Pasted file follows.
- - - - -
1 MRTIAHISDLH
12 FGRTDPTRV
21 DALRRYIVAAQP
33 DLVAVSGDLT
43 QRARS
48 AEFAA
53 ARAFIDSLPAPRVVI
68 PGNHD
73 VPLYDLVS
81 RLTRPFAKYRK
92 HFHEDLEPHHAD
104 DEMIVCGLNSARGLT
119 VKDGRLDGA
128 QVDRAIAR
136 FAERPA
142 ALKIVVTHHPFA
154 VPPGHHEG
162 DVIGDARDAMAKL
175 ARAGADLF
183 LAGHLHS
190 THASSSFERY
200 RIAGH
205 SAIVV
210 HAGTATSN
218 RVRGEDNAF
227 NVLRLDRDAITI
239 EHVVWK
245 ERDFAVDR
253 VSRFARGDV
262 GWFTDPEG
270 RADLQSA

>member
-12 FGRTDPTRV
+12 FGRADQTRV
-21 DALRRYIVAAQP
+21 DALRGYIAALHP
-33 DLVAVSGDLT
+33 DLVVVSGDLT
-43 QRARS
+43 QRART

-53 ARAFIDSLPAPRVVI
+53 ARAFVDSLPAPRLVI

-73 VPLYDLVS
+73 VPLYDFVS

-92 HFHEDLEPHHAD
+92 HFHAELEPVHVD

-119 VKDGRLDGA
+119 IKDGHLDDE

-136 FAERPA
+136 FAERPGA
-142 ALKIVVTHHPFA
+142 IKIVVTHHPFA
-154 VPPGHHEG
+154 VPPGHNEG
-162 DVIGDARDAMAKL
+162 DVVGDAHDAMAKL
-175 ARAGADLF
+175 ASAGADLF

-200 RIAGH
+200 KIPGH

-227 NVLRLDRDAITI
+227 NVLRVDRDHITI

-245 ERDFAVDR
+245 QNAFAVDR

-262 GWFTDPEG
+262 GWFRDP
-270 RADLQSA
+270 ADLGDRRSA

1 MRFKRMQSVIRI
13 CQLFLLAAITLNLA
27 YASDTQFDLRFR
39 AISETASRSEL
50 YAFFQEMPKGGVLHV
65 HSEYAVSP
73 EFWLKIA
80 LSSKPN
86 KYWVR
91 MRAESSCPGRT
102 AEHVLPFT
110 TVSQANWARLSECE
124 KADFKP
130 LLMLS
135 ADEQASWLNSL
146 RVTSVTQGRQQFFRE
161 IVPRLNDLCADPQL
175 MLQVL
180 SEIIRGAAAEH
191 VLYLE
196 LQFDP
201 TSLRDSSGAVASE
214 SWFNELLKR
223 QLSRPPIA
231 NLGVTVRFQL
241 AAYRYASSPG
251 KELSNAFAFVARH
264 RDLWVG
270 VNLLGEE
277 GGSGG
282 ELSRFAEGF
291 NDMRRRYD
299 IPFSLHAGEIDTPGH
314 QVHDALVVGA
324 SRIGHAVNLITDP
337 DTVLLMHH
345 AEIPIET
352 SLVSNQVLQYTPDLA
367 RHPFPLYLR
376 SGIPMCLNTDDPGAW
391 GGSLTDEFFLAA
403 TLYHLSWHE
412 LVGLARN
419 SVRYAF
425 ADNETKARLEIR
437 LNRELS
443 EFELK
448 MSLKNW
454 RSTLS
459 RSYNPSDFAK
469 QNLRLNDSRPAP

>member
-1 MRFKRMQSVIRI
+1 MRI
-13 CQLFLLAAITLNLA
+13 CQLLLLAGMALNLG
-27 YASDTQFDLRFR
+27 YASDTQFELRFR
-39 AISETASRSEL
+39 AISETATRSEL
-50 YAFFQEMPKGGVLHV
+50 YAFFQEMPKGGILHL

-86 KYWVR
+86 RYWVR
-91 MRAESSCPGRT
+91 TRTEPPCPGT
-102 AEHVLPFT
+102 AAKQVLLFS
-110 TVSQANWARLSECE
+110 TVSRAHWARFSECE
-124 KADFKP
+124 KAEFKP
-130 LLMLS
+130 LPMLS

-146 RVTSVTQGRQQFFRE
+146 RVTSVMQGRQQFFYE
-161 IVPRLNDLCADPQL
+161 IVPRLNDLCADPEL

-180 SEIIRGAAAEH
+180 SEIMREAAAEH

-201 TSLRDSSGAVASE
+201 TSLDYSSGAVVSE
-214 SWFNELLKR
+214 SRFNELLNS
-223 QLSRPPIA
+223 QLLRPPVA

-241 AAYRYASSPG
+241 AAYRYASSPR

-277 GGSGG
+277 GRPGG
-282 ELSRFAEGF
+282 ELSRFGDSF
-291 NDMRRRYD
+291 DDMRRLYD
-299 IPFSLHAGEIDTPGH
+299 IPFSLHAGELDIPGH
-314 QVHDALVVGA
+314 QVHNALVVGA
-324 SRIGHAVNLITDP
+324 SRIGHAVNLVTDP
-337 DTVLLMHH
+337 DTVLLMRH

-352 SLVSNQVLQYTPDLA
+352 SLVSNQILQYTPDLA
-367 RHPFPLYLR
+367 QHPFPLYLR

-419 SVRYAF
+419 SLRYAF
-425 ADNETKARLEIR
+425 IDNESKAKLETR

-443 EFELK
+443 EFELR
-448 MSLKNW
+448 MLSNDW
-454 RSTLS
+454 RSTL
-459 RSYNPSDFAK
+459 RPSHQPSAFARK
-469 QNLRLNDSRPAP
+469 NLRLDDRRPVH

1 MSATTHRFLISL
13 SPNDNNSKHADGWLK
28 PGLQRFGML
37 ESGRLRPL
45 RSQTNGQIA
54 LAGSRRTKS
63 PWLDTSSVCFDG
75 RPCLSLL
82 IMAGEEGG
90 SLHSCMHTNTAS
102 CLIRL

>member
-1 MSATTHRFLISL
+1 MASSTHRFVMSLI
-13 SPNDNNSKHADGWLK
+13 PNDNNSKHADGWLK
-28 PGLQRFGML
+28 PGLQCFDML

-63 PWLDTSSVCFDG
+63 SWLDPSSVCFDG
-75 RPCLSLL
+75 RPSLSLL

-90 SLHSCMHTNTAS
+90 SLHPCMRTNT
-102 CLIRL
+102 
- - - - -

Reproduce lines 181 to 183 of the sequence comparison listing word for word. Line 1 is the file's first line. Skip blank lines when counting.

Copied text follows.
-448 MSLKNW
+448 MLSNDW
-454 RSTLS